[rfc-i] rfc format cliff notes

Heather Flanagan (RFC Series Editor) rse at rfc-editor.org
Thu Jul 19 09:10:09 PDT 2012


Correction on wiki page url:

http://www.rfc-editor.org/rse/wiki/doku.php?id=formatsummary

On 7/19/12 9:01 AM, Heather Flanagan (RFC Series Editor) wrote:
> Hi all -
> 
> Quite a number of people have gotten lost in the vast expanse of mud
> pits, rabbit holes, bike sheds, and bubbling caldera, and so I've tried
> to pull together a neutral list of the more contentious issues and their
> major "for/against/did you consider?" points.
> 
> If you'd like to read this on the wiki, it is available online at:
> http://cursive.net/draft-hildebrand-html-rfc-2012-07-16.html
> 
> To keep the rfc-i wholly contained, a copy of the information is below.
> 
> ** If you have something to add, a point I missed or an argument that
> you feel needs to be captured, please send it to me directly. I don't
> want to rehash it on the mailing list at this time.**
> 
> --------
> Current proposals:
>   *
> [[ftp://ftp.rfc-editor.org/in-notes/internet-drafts/draft-hoffman-rfcformat-canon-others-03.txt|draft-hoffman-rfcformat-canon-others-03.txt]]
>   *
> [[http://cursive.net/draft-hildebrand-html-rfc-2012-07-16.html|draft-hildebrand-html-rfc-2012-07-16.txt]]
>   *
> [[ftp://ftp.rfc-editor.org/in-notes/internet-drafts/draft-rfc-image-files-03.txt|draft-rfc-image-files-03.txt]]
> 
> This is a summation of the more polarizing issues related to RFC format.
>  Many participants in the discussion have dropped off in reaction to the
> sheer quantity of discussion around these and the other topics.  To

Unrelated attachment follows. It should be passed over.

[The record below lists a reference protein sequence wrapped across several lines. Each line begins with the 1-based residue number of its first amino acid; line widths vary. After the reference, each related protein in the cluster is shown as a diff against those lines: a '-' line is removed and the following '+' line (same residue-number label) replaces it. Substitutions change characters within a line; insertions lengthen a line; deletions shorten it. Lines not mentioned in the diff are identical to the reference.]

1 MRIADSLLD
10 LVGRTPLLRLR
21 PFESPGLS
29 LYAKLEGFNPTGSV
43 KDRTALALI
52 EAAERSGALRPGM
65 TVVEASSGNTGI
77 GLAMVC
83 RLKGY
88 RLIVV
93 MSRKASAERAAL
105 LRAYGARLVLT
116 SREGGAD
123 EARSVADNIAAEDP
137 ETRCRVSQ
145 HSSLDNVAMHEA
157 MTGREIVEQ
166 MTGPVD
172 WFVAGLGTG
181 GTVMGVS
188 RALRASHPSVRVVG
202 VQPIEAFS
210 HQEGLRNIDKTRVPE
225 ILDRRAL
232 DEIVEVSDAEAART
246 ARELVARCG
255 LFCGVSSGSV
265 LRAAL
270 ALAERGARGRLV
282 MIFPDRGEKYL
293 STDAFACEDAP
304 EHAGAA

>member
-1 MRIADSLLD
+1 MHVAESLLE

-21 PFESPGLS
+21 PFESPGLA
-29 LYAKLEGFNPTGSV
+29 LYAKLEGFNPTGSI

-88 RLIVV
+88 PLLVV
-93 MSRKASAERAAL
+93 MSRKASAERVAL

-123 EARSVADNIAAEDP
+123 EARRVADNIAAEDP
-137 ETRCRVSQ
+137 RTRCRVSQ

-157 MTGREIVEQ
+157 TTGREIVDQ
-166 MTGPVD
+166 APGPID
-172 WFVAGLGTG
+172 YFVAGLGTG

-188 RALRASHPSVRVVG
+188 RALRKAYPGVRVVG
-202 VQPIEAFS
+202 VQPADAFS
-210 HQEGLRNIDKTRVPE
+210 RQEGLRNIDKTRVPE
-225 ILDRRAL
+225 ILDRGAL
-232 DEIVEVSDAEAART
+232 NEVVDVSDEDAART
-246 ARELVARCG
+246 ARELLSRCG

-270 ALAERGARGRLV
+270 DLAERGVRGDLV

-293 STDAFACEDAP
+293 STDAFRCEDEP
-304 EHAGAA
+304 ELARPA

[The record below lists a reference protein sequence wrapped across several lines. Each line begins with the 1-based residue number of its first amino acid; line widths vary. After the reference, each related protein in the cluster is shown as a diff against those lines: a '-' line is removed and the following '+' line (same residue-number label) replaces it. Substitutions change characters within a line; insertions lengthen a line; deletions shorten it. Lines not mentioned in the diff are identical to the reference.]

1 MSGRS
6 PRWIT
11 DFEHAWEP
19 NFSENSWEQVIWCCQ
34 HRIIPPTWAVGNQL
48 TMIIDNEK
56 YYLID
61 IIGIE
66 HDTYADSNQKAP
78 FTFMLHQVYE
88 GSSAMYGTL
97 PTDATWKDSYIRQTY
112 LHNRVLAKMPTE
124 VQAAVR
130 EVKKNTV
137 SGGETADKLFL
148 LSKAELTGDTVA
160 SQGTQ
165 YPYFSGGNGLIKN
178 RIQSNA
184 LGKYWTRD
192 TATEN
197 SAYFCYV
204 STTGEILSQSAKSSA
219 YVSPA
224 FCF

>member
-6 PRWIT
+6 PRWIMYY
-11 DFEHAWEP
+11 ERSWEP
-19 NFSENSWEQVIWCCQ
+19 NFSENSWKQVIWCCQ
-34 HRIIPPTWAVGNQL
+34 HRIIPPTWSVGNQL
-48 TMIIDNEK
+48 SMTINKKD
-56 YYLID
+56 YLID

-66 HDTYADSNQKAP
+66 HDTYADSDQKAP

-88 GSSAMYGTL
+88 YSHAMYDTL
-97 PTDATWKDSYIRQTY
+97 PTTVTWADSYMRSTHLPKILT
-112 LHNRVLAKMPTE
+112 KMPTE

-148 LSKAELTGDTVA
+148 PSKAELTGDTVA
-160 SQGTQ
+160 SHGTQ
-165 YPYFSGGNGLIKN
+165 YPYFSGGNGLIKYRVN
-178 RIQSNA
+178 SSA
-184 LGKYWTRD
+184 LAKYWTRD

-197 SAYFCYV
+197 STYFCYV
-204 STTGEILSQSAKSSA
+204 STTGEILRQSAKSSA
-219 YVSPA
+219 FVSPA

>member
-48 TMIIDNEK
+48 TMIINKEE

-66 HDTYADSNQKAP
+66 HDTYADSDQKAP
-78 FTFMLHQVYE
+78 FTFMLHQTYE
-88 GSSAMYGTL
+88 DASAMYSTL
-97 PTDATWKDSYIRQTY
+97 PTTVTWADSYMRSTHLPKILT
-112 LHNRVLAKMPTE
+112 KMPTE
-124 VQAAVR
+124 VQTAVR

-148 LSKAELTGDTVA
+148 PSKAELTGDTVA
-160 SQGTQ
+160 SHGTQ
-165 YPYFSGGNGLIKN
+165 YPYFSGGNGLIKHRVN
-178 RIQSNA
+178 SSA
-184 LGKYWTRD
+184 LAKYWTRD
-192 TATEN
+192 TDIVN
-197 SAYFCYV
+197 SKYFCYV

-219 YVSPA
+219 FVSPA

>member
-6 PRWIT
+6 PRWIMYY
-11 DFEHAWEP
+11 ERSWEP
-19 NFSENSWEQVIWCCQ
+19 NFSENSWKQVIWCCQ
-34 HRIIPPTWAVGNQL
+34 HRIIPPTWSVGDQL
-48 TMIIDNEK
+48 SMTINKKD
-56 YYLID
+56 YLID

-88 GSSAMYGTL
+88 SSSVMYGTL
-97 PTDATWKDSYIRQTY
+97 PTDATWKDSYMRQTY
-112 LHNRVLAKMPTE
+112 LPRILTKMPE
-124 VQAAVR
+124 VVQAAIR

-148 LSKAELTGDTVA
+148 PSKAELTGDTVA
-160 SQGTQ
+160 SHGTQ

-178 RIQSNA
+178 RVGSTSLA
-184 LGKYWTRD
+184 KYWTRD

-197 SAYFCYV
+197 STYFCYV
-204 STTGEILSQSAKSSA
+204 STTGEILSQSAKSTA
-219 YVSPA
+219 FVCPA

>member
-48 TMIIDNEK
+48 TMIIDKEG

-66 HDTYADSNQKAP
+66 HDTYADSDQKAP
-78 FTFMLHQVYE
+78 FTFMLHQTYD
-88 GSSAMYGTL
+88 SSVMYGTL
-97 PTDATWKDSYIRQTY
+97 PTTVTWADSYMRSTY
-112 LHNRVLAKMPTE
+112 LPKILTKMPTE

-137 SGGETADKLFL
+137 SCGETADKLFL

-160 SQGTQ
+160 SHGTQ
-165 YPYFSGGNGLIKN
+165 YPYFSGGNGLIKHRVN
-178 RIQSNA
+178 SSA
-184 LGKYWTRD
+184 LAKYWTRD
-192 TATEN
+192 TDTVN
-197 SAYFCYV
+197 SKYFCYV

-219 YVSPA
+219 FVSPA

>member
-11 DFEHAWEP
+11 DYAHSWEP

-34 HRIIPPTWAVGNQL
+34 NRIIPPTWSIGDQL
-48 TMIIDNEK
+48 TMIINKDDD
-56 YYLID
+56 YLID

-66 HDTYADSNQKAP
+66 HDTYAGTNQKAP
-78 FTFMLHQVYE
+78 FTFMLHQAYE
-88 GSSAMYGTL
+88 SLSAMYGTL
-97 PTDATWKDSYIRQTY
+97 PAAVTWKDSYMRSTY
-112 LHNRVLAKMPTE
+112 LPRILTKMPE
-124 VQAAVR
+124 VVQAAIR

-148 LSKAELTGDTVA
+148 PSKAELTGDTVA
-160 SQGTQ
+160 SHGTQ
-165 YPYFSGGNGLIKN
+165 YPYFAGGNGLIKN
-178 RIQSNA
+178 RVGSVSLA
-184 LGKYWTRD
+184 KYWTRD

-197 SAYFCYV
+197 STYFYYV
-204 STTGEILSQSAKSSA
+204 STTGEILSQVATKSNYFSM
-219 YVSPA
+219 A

> bring everyone back up to speed, this list the more contentious topics.
> 
> ====== Physical format ======
> Pagination
>   * For: Ease of reference and clear printing; referring to section
> numbers is too coarse a method
>   * Against: Want a smooth reading experience regardless of page or
> screen size
>   * Additional thoughts: the RFC Editor does not recommend using page
> numbers as points of reference
> 
> 
> Character encoding - ASCII
>   * For: Most easily searched and displayed across a variety of
> platforms.  In extreme cases of having to retype/scan hard copies of
> documents (it has been required in the past) ASCII is significantly
> easier to work with for rescanning and retaining all of the original
> information
>   * Against: Too limiting with regards to internationalization issues
> 
> 
> Character encoding - UTF-8
>   * For8: Allows authors to spell their names correctly; certain special
> characters in equations or quoted from other texts allowed; citations of
> web pages using more international characters possible
>   * Against: Exactly what characters are allowed and where the line
> should be drawn remains unclear (why some characters commonly used in
> European languages and not other, non-Latin characters? This is just
> pushing the problem around.)
>   * Additional thoughts: just moving from ASCII to UTF-8 (as opposed to
> UTF-8 and HTML or XML) leaves us with dependencies on the local file
> systems and processors to be configured properly and do the right thing
> with the document, where as browsers will recognize UTF-8 and can